Immediately flag false or rude negative reviews with sites that have flagging options. You may choose – ‘flag as inappropriate’ or ‘problem with this review?’. Be careful to not overuse this option as that becomes suspect. Many websites have policies for not accepting reviews with foul language, threats, and other negative elements. Some companies are catching up with the harm negative ex-employee reviews can cause . Google and Yelp have review policies that state that reviews from former employees are considered in violation of its guidelines.
Beyond flagging, there are options: contact the poster to request voluntary removal, while understanding that whatever is sent to them may in turn be published or met with no response.
When responding to ex-employees or anyone else, be sure to take the high road: thank them for writing, use neutral and calm language with a mature tone, communicate compassion for their plight, formally address the policies in question, remind them of privacy laws which prohibit the discussion of internal matters, and get a trusted set of eyes to review it for tone and content. Don’t get into a long conversation. Sometimes ex-employees are just jerks; other times they may have legitimate points, which you needn’t admit to being correct, but keep an eye on the issues mentioned and work on them to avoid such problems in the future with things like clarified written policies or improved workplace communication and culture.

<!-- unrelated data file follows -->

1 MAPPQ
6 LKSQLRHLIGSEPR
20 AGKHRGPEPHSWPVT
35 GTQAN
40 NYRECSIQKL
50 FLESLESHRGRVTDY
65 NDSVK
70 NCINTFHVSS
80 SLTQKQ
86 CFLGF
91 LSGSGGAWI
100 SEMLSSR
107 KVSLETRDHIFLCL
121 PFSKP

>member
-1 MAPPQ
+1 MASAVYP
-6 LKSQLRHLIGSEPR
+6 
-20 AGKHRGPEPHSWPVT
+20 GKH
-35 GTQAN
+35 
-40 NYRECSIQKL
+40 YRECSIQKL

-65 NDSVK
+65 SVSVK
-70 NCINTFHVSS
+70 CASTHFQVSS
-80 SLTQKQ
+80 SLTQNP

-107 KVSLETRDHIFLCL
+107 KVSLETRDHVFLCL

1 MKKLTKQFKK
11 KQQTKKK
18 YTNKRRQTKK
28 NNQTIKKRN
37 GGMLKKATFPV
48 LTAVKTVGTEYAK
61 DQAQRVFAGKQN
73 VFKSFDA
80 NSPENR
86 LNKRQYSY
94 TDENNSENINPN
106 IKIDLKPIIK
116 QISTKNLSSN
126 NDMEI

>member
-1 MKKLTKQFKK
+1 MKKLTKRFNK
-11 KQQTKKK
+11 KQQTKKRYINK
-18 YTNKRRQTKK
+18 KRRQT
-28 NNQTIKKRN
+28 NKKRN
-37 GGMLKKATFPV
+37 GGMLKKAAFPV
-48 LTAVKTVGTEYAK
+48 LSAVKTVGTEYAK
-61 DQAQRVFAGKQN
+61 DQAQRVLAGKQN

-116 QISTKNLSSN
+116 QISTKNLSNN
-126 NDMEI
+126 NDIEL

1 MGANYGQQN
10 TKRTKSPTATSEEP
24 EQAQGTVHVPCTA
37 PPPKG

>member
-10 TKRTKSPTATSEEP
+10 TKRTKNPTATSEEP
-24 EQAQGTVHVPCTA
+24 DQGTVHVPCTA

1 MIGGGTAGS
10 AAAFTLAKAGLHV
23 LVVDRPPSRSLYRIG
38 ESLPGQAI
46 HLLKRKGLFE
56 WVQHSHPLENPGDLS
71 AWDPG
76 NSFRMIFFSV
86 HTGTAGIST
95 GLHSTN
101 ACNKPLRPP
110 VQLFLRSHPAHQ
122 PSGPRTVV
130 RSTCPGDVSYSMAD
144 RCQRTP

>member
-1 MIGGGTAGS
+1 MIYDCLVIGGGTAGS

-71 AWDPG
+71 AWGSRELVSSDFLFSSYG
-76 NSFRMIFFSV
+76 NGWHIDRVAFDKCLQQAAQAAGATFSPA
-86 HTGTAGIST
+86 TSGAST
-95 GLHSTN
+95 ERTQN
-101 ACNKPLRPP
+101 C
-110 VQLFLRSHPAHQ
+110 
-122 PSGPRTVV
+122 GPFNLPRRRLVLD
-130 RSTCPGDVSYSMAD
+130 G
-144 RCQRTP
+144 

Try reaching out to the Internet Service Provider, website, or web-host to request removal of the statement. Prior to reaching out it is suggested that you review the website’s Terms and Conditions to follow the correct procedure, contact the right person in the correct position, and cite the specific Terms violations; finally, and only in more dire cases , attain a well-written letter from a lawyer for removal of content. This may lead to removal of the material. Equally, it may be refused without response, or a court order may be requested.
Suing and court fees are generally not advised as the ordeal takes significant time and considerable legal fees. However, if the website requires court order before removal, it may be the only choice. Be aware that the ‘burden of proof’ required of plaintiff, success of acquiring a subpoena, identifying the perpetrator, and getting the material removed) will depend on the jurisdiction (or location) of where the lawsuit is filed. Check before any lawsuits that there’s enough content and impact to prove damage, as reputational damage in cases of defamation often require significant evidence.
If your business has been affected, you can prove harm, and you’ve lost customers or received questions from others regarding the false and negative content, you should be able to get the web-host to redact or remove some or all of the content, especially if it violates their Terms.
Either way, it’s of utmost importance to bury the negative information. This can be done with a twofold plan: (1) removal of the bad review and (2) loading up on positive content for the search engines, including websites, fresh reviews from customers or employees, active social media accounts, blogs, being quoted by various media, getting published online or in print, or otherwise putting the business name out there in positive ways.
It’s always good to run checks frequently. Thoroughly search your name and your company name to find the good (to repost), the bad (to address), and the ugly (to redress).